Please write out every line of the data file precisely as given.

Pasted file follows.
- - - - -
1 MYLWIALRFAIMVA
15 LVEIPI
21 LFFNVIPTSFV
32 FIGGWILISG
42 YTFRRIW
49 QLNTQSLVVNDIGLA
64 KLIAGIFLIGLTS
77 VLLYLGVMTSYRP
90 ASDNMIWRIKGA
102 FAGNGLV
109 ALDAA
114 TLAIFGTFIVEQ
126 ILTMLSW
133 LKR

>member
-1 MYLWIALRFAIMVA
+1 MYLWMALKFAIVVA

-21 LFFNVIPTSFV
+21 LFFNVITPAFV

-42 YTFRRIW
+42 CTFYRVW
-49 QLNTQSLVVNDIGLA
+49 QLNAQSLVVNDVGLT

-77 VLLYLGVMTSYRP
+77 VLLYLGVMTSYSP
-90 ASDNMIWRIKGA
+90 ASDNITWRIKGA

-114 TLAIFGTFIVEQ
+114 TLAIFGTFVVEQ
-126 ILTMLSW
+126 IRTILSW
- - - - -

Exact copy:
1 MYLWIALRFAIMVA
15 LVEIPI
21 LFFNVIPTSFV
32 FIGGWILISG
42 YTFRRIW
49 QLNTQSLVVNDIGLA
64 KLIAGIFLIGLTS
77 VLLYLGVMTSYRP
90 ASDNMIWRIKGA
102 FAGNGLV
109 ALDAA
114 TLAIFGTFIVEQ
126 ILTMLSW
133 LKR

>member
-1 MYLWIALRFAIMVA
+1 MYLWMALKFAIVVA

-21 LFFNVIPTSFV
+21 LFFNVITPAFV

-42 YTFRRIW
+42 CTFYRVW
-49 QLNTQSLVVNDIGLA
+49 QLNAQSLVVNDVGLT

-77 VLLYLGVMTSYRP
+77 VLLYLGVMTSYSP
-90 ASDNMIWRIKGA
+90 ASDNITWRIKGA

-114 TLAIFGTFIVEQ
+114 TLAIFGTFVVEQ
-126 ILTMLSW
+126 IRTILSW